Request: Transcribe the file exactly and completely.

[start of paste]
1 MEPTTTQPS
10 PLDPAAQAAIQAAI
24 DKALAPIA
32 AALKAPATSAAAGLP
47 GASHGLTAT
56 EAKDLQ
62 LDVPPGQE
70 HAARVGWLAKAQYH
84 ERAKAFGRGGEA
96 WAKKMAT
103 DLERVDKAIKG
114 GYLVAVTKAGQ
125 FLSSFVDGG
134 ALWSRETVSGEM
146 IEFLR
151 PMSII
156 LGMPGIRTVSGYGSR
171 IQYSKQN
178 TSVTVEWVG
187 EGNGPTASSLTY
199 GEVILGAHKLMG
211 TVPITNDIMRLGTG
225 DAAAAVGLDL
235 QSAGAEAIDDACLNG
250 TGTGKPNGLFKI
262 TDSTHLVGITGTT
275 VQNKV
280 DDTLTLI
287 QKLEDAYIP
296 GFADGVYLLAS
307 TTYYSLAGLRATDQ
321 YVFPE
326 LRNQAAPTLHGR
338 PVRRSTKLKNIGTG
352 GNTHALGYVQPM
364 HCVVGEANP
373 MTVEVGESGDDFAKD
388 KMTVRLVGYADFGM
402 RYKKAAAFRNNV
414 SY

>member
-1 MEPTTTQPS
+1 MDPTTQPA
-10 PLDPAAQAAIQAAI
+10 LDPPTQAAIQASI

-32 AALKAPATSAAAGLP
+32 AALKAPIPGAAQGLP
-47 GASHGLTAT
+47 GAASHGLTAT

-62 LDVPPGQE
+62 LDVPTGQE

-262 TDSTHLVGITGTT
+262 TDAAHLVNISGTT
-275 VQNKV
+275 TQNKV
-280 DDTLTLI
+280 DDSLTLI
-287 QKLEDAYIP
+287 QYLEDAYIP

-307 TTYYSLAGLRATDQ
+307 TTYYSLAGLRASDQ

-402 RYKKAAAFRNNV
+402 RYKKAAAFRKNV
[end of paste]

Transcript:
1 MEPTTTQPS
10 PLDPAAQAAIQAAI
24 DKALAPIA
32 AALKAPATSAAAGLP
47 GASHGLTAT
56 EAKDLQ
62 LDVPPGQE
70 HAARVGWLAKAQYH
84 ERAKAFGRGGEA
96 WAKKMAT
103 DLERVDKAIKG
114 GYLVAVTKAGQ
125 FLSSFVDGG
134 ALWSRETVSGEM
146 IEFLR
151 PMSII
156 LGMPGIRTVSGYGSR
171 IQYSKQN
178 TSVTVEWVG
187 EGNGPTASSLTY
199 GEVILGAHKLMG
211 TVPITNDIMRLGTG
225 DAAAAVGLDL
235 QSAGAEAIDDACLNG
250 TGTGKPNGLFKI
262 TDSTHLVGITGTT
275 VQNKV
280 DDTLTLI
287 QKLEDAYIP
296 GFADGVYLLAS
307 TTYYSLAGLRATDQ
321 YVFPE
326 LRNQAAPTLHGR
338 PVRRSTKLKNIGTG
352 GNTHALGYVQPM
364 HCVVGEANP
373 MTVEVGESGDDFAKD
388 KMTVRLVGYADFGM
402 RYKKAAAFRNNV
414 SY

>member
-1 MEPTTTQPS
+1 MDPTTQPA
-10 PLDPAAQAAIQAAI
+10 LDPPTQAAIQASI

-32 AALKAPATSAAAGLP
+32 AALKAPIPGAAQGLP
-47 GASHGLTAT
+47 GAASHGLTAT

-62 LDVPPGQE
+62 LDVPTGQE

-262 TDSTHLVGITGTT
+262 TDAAHLVNISGTT
-275 VQNKV
+275 TQNKV
-280 DDTLTLI
+280 DDSLTLI
-287 QKLEDAYIP
+287 QYLEDAYIP

-307 TTYYSLAGLRATDQ
+307 TTYYSLAGLRASDQ

-402 RYKKAAAFRNNV
+402 RYKKAAAFRKNV